Sunday, February 9, 2014

The last train home

Word got around at the end of last year that a new late night weekend service would be piloted this year on the MBTA. On weekend nights, trains and key bus routes will continue running past 1 a.m. with a final departure of the night around 2:30 a.m. from the downtown core. This initiative came from Govenor Patrick, and is reported to have a $20 million price tag. That seems a bit excessive, so it makes me wonder if the T is just taking this opportunity to bolster some schedules at other times of day as well, or adding some shifts to avoid being stretched thin at times. Either way, one thing that brings me concern:
The new late service, which will include the Silver Line, will be a one-year experiment. If it proves popular, it could become permanent.
I think that this foray into late night service is a very good thing (in fact, it does not go far enough, to help the late night service workers) and I am worried that we don't know what criteria will be used to judge the success of this pilot program, or what thresholds it will be expected to meet. What brought this to mind was a couple of good, recent articles on the topic of off-peak transit.

Far Beyond Rush Hour:
Metropolitan areas across the United States — whether their primary mass transit system is a metro rail or a commuter train or a bus network — are recognizing that city residents can't get by on great rush-hour service alone. They need frequent, reliable transit all hours of the day and long into the night.
The Real Barriers to Abundant, All-Day Transit Service:
The "guaranteed ride home." Peak-only services are risky. You can get trapped if you have to work late or leave early, so peak commuters value service at other times, too, even if they never use it. What's more, you won't use transit to get there unless you're sure you can get back, so the ridership at various times of day is interrelated. An empty evening bus is just a piece of an all-day offering whose availability throughout the day may be the real cause of its success.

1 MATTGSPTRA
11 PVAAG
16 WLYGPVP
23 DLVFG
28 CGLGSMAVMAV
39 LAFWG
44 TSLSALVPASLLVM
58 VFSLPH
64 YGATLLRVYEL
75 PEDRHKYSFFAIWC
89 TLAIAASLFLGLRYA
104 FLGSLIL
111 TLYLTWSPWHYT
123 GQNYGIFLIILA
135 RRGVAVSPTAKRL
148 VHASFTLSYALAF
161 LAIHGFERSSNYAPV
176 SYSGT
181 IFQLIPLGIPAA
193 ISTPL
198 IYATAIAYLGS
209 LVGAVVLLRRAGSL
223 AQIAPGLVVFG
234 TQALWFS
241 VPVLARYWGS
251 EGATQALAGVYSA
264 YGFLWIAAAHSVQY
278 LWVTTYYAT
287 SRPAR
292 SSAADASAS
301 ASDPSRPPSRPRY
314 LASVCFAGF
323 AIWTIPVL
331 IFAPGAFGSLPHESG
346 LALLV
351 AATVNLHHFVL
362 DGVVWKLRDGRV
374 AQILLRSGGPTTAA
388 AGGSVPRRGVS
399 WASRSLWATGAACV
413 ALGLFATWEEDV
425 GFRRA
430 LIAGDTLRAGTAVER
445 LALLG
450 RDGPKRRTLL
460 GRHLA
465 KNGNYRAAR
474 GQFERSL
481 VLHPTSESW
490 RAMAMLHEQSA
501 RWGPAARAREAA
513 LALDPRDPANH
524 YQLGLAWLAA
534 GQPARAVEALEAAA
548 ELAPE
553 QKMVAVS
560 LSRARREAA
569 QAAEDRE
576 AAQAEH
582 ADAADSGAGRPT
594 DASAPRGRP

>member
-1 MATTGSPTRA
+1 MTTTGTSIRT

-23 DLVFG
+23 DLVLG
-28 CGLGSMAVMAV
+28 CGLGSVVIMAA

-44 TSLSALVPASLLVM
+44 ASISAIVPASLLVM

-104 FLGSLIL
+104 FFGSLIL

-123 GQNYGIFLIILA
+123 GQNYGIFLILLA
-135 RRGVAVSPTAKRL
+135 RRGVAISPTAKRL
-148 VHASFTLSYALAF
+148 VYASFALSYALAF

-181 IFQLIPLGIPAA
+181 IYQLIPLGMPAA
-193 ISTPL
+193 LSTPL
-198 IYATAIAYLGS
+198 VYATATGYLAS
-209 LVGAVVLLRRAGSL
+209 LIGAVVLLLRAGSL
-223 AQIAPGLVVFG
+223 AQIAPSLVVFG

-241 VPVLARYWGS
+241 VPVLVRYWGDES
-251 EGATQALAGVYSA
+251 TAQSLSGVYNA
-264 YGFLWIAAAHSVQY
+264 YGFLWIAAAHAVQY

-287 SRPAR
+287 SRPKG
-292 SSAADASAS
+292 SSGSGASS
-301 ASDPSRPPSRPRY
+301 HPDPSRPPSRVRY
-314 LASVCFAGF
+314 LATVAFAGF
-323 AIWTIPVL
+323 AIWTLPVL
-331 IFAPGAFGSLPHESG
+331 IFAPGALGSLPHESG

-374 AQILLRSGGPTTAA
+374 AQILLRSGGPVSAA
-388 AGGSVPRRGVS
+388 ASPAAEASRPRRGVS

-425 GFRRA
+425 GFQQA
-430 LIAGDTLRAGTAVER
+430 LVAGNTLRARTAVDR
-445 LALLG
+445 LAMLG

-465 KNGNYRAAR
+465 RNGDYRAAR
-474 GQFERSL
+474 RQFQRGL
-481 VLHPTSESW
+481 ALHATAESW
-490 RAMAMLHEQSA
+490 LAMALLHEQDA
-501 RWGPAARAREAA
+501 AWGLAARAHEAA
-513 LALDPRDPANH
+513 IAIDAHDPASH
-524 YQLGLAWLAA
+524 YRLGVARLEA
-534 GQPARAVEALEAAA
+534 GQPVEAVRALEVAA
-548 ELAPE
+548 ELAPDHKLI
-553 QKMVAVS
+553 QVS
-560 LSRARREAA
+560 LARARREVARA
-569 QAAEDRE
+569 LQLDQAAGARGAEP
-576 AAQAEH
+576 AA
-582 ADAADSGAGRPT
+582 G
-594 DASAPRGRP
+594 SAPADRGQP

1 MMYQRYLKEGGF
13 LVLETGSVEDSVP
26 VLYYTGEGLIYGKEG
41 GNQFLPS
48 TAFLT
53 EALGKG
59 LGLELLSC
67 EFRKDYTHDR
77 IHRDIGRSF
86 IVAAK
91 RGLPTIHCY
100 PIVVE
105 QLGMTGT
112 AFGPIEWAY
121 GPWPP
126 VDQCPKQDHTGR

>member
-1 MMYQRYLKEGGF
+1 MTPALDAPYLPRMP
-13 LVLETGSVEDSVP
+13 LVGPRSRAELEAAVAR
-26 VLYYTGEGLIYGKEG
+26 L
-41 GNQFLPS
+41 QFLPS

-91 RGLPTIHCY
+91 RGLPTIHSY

The logic behind the need for good off-peak options also applies to very late night travel. You wouldn't want to use a transit system that could strand you at 8 p.m. and if you are out late, you don't want to use one that strands you at 1 a.m. either. But this doesn't necessarily correspond to heavy usage of the service past 1 a.m., although that would be good to see. Many people might choose to use the T to go out on the weekends, but even if they do end up coming home before 1 a.m., it is the existence of service after 1 a.m. that gives them the confidence to ride at all.

So I worry that if "success" is measured strictly by post-1 a.m. usage of the system, then it might not be reflective of all the ways the late night service is helping people. Especially if the MBTA does end up adding a surcharge to the fare: then additional people will be motivated to board earlier than 1 a.m., but they still do benefit from the commitment to offer service past 1 a.m., as a backup plan, just in case they miss the intended departure.

Having said that, there are many differences between 2005 and 2014 that could easily make up the difference between anemic usage and strong popularity. Use of the standard system (instead of replacement buses), better communication, promotion, awareness, and now real-time displays with data available online. These will all help increase ridership of the system that people already understand, late at night, with the confidence that only real-time vehicle location data can give.

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